Parasitic Birds Have a Choice to Make

July 6, 2017

Fledgling pin-tailed whydah (left) accompanying an adult scaly-breasted munia (right) at San Joaquin Marsh in Irvine, Orange County, California, 29 July 2014. Photo by Jeff Bray.

Los Angeles is home to introduced species from all over the world. There are Cuban lizards in Echo Park, European slugs in our gardens, and Mediterranean flies in our orchards. But have you heard the one about non-native parasitic birds?

Pin-tailed whydahs are from Africa, but —  thanks to the pet trade —  are becoming common in Southern California. These birds are obligate brood parasites, which means they can’t build their own nests, so to reproduce, they stealthily lay their eggs in other birds’ nests, and let these unwitting adopted parents raise their young.

During mating season, male pin-tailed whydahs grow long black tails. Photo by Jeff Bray.

Unfortunately for the host birds who wind up with whydah eggs in their nests, it’s a pretty thankless job. They raise babies that aren’t theirs, sometimes to the detriment of their biological children. For busy parents, there is only so much food and attention to go around. 

Back home in Africa, pin-tailed whydahs take advantage of waxbill birds, seeking out their domed nests to lay their eggs. But here in Los Angeles, how are the pin-tailed whydahs managing to reproduce? What hapless bird is hosting these feathered parasites?

In an interesting urban nature twist, these introduced whydahs are parasitizing another species of introduced bird. Scaly-breasted munias from southeast Asia are playing host bird for the whydahs, whether they like it or not. 

This novel relationship was documented recently by Pasadena Audubon member and NHMLA volunteer John Garrett, NHMLA Ornithology Collections Manager Kimball Garrett (no relation), and photographer Jeff Bray.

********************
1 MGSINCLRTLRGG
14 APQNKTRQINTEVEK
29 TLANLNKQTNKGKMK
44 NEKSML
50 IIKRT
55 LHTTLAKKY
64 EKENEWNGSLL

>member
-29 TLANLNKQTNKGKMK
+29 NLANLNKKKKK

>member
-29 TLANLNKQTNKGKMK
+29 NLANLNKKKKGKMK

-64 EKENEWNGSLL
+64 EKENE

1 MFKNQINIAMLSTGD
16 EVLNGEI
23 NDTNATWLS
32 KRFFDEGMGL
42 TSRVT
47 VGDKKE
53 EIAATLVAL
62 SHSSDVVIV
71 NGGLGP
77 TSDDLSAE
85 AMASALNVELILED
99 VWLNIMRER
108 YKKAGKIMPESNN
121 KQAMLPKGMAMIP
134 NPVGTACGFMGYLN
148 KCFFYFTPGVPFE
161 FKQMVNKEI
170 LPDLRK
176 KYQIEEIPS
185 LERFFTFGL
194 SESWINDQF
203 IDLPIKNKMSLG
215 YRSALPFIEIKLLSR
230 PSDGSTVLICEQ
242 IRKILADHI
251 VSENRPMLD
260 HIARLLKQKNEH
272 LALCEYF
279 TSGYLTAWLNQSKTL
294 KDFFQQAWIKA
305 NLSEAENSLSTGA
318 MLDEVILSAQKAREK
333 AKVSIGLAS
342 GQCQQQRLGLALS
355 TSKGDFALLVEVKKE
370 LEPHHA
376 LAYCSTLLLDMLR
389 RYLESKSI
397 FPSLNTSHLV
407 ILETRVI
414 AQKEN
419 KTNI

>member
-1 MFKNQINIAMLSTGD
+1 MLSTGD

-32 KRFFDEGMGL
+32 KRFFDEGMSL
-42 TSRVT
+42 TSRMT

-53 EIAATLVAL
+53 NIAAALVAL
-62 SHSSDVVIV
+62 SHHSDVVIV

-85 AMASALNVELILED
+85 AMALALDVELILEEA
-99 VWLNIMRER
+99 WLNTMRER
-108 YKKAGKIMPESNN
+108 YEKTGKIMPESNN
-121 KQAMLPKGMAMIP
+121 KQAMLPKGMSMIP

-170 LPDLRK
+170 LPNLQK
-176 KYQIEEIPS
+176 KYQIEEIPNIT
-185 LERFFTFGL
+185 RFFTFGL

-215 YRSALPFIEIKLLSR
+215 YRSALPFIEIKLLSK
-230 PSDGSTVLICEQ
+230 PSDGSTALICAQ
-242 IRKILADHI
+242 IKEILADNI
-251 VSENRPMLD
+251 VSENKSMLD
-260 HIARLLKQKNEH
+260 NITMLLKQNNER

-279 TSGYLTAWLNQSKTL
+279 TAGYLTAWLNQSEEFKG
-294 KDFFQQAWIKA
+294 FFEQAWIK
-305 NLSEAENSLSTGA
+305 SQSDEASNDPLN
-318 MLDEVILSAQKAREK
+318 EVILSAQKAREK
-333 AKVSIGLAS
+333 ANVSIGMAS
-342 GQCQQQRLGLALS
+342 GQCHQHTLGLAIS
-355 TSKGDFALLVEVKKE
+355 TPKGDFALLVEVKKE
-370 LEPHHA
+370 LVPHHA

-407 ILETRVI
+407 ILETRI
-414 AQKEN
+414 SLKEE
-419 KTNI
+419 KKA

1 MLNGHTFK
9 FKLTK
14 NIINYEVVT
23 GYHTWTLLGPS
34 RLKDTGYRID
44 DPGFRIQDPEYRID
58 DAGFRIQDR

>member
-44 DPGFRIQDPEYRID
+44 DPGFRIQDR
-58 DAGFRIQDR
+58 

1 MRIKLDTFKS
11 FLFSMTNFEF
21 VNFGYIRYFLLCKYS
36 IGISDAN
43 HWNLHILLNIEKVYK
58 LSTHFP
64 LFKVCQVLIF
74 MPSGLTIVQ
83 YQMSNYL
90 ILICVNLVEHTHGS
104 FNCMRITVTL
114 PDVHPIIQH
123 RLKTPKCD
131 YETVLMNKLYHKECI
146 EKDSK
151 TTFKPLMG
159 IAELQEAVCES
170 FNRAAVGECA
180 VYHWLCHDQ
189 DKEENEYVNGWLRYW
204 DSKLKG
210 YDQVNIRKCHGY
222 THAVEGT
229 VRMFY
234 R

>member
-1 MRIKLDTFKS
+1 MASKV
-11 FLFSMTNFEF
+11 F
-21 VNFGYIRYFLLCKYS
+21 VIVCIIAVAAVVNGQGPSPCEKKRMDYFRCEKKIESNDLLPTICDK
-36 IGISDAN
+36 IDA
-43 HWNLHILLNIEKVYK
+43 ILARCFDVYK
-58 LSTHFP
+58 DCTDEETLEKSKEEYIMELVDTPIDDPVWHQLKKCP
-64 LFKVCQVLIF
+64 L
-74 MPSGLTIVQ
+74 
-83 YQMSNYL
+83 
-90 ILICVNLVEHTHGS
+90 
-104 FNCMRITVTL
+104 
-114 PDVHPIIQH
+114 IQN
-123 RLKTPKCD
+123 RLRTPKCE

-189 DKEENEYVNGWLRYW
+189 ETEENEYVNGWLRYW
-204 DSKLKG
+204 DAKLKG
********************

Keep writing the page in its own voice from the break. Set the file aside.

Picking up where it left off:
Photo by Jeff Bray.

So how does this play out in the annals of L.A. urban nature? Is it good that an introduced parasite is going after another non-native species? Is the enemy of our enemy our friend? Nothing is ever quite so simple when ecology is concerned, so the long-term ramifications of this new relationship are unclear.

But wait, there’s more.

Yet another introduced bird is now in the mix. Orange-cheeked waxbills have arrived, one of the pin-tailed whydahs known host birds from Africa. Will the whydahs defer to their native host, or will they stay with their newly adopted host?

“We need to keep doing field work and rely also on birders and other citizen scientists to keep us apprised of what is going on,” said Kimball Garrett.

You can be a part of this urban nature drama series. Below are some of the known hangouts of pin-tailed whydahs around Southern California:

Los Angeles County

Orange County

If you see pin-tailed whydahs entering birds’ nests or young whydahs being cared for by other birds, take a picture or jot down some notes and send them to nature@nhm.org or upload observations to eBird

Watch out for those whydahs!  

Fledgling pin-tailed whydah being fed by an adult scaly-breasted munia at Riverdale Park, Anaheim, Orange County, California, 6 September 2014. Photo by Jeff Bray.

 

(Posted by: Katie McKissick)

3 Comments

Love this! Our amazing urban biodiversity. Thanks, Katie!

Omg that's interesting. Parenting problems in the bird world.

My first sighting of a Pin-tailed whydah (Vidua macroura) August 24, 2017, north Mission Viejo, Orange County, California. This bird was a mature male eating bird seed on the ground. Lonchura punctulata has been present here for several years.

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